Hope and fear are two very powerful concepts in every relationship. Hope is derived from a desire to see something come to fruition. It is often infused into our daily lives – whether it’s tied to a super-exciting about-to-happen something or it’s simply a component of our values system that drives us to complete goals we’ve set for ourselves. Hope generally has a positive connotation, of course, and is commonly associated with happiness and fulfillment.
Hope is going to be an exciting part of any meaningful connection. It’s an unwritten promise that the future will be bright with the person you’re with and you two will do many amazing things together.
Then comes fear. We fear, fear. We try to avoid it at all costs. And yet, it is also an integral part of the human experience. It is inherent and primal – part of the natural fight or flight response. The body is fearful when something is about to happen that could harm us. It’s a self-defense mechanism within each of us, and thus, it’s healthy to feel it.
It’s healthy to have some fear in your relationship as well. Even though you may try to avoid it because it tends to rear its ugly head in not-so-pleasant ways, releasing as anxiety, irritability, anger, sadness, or depression, you must feel it to release it.
This means anger cannot be suppressed and expected to just go away. It’s unnatural and unhealthy to try to keep it contained. You have to confront what triggered it and work through it with your partner.
Part of why it’s so important to confront anger rather than try to suppress it is that your fear response can sometimes be very disproportionate to whatever triggered it, whether you realize this when the response is happening or not.
And, generally, you won’t realize it when you’re in the middle of expressing fear. Adrenaline kicks in naturally and clouds one’s thinking. The mind and body try to remedy the discomfort via very defensive means until you can actually get through it.
It’s healthy to express both your hopes and fears about the partnership with your significant other, and when something happens that makes you angry, to talk through it. In so doing, you may discover that whatever triggered it isn’t that big of a deal after all and you have nothing to fear.
Of course, you can also discover you’re very justified in your anger and this has to be worked through if you plan to salvage the relationship. Keeping fear and anger locked inside is a recipe for disaster.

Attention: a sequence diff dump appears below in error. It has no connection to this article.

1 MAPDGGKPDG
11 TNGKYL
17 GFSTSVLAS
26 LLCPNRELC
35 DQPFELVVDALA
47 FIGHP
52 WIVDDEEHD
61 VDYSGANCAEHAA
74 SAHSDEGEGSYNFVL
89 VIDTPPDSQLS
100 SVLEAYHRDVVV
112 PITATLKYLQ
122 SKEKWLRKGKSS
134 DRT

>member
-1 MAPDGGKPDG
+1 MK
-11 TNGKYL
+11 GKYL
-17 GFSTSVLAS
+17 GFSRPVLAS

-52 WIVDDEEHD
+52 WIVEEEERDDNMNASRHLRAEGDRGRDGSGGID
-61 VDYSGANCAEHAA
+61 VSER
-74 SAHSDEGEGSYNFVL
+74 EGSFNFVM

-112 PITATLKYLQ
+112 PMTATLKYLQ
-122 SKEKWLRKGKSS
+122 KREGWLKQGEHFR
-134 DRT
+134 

Keeping hope inside is, too. If you don’t express your hopes with each other, you may get off track and realize you’re headed in two completely different directions.
If you’re hoping for a certain outcome, express this to your partner, so you can identify similarities and differences in your future plans and compromise wherever necessary to make things work.
It’s also essential to understand when both your hopes and fears about the union aren’t healthy. Hope can be instilled in victims of abuse, so a partner can maintain control without a person even realizing it. Once this happens, a victim remains hopeful that the relationship will change and someday it will be everything they could ever have asked for.
This person becomes hopeful they’ll one day be able to be everything the abuser wants. If the victim just does x, the hope is for y to happen. In other words, if hope is a result of a toxic union, and fear is a result of abuse, this is very important to acknowledge.
Understanding what drives your hopes and fears within your partnership will help you determine whether or not it’s a healthy match with a promising future. When open communication is part of the bond, this helps it to thrive.
However, when either of you feel as if you can’t express intimate emotions with each other, this is a recipe for disaster. Establishing a healthy level of communication right from the very beginning is a great way to start a lasting bond with someone you’re excited to spend time with.
There’s no better feeling than being able to express your hopes for the future with each other, and to have someone beside you to calm your fears.